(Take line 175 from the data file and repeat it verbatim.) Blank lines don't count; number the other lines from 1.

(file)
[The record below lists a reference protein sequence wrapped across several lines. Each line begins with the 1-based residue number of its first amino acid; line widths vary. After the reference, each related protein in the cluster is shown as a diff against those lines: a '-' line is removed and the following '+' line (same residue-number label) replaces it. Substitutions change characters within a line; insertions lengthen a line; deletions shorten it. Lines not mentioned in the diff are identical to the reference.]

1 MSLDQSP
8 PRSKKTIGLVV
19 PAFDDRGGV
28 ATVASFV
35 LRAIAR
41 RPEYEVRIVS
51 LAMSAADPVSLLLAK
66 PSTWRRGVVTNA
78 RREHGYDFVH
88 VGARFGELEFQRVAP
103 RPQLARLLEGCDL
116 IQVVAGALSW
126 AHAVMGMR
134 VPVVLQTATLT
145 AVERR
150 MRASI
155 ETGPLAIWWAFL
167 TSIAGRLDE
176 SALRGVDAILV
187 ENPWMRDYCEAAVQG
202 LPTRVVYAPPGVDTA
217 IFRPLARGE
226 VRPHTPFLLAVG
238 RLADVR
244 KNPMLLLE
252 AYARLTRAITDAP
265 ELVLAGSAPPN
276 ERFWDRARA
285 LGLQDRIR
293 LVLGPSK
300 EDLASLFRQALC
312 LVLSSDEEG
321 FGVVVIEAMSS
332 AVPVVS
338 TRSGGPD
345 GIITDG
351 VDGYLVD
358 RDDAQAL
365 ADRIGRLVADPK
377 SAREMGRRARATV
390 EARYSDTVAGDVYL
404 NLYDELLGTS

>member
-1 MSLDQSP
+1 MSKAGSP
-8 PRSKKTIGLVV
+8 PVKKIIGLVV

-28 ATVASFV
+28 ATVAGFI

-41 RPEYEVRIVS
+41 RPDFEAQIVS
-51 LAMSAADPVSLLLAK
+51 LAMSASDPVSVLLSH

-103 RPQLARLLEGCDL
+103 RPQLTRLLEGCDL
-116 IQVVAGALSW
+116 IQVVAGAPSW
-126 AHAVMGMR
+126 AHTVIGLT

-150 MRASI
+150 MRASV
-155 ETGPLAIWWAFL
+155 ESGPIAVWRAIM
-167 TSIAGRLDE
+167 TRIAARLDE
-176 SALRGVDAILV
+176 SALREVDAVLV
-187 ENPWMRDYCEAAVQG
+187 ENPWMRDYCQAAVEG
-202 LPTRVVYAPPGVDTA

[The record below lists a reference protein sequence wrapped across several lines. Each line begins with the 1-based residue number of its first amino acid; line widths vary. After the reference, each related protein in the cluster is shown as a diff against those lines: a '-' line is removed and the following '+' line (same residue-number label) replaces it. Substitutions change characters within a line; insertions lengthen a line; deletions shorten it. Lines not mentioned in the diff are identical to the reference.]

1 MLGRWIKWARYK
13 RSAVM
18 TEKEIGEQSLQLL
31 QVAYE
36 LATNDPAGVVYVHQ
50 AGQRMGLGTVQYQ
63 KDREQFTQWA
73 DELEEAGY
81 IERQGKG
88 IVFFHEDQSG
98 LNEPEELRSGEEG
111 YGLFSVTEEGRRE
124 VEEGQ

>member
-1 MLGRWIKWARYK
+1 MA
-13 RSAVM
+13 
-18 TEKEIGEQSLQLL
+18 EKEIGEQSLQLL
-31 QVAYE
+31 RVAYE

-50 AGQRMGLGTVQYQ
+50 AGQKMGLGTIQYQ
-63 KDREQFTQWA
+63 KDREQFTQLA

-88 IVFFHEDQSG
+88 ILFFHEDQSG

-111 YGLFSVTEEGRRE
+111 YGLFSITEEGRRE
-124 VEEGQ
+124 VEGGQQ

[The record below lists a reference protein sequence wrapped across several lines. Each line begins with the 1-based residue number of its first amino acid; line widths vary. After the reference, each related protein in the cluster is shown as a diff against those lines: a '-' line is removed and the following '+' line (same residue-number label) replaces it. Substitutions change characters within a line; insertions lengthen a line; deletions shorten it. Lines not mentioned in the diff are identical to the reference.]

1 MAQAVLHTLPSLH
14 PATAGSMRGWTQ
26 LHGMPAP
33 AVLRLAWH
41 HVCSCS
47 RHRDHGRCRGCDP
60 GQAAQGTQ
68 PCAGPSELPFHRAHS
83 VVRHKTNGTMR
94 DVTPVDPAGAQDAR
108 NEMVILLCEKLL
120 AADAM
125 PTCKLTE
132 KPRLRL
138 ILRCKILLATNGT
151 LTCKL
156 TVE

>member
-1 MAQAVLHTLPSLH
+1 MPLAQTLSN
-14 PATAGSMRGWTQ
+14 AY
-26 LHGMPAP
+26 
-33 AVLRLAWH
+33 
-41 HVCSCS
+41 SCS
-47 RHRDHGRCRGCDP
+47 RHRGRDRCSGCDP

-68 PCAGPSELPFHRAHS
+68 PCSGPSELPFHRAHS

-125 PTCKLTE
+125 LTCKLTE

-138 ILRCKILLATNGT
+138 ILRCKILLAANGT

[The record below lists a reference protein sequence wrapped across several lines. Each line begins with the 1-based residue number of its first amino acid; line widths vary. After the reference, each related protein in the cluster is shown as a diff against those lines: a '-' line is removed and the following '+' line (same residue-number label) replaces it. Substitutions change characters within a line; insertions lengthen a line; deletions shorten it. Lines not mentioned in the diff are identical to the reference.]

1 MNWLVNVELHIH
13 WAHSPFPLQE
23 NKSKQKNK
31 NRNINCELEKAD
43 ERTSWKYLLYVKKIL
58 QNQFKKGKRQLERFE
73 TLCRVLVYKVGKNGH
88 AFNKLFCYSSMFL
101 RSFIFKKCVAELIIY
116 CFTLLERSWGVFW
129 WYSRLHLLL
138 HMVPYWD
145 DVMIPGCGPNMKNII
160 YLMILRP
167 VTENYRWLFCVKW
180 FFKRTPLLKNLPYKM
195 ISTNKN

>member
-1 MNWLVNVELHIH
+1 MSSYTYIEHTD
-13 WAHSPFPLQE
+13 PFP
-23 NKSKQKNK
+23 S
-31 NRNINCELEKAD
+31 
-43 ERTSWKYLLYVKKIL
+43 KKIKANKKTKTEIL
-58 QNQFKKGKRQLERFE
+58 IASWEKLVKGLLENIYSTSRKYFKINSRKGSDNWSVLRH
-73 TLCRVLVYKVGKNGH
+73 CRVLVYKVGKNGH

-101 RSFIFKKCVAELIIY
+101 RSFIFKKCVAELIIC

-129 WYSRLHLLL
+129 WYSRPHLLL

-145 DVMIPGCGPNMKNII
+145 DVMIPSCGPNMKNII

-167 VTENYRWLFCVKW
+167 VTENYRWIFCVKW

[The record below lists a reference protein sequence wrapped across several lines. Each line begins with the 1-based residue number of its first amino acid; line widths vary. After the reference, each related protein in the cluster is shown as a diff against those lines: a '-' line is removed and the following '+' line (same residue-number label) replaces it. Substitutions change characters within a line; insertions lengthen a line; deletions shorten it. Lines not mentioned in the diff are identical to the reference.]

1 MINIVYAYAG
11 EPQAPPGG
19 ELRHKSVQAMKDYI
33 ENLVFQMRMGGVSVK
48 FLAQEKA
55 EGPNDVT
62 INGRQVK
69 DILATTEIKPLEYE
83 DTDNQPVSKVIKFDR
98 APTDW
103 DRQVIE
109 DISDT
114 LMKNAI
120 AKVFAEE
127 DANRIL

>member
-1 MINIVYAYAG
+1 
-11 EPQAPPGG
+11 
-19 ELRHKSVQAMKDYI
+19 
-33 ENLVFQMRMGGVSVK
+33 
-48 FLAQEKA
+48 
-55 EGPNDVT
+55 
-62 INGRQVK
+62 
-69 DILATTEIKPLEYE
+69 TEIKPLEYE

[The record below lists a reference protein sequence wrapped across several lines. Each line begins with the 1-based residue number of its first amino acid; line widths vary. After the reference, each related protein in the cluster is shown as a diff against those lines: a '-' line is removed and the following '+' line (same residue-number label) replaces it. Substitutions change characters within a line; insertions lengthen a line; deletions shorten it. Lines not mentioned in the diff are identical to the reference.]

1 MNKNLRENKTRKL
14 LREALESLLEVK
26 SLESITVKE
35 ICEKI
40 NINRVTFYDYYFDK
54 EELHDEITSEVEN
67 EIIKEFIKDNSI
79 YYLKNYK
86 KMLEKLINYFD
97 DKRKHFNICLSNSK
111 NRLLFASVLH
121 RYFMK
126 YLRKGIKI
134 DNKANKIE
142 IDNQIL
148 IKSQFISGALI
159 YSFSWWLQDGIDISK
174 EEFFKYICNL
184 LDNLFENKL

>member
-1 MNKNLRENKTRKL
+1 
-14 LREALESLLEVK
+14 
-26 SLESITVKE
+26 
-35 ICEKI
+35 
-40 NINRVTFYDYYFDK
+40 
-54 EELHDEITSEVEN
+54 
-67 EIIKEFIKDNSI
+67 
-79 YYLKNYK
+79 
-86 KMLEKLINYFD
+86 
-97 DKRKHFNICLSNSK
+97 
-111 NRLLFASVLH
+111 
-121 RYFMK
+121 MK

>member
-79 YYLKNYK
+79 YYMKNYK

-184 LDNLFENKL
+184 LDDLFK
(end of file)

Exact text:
-101 RSFIFKKCVAELIIY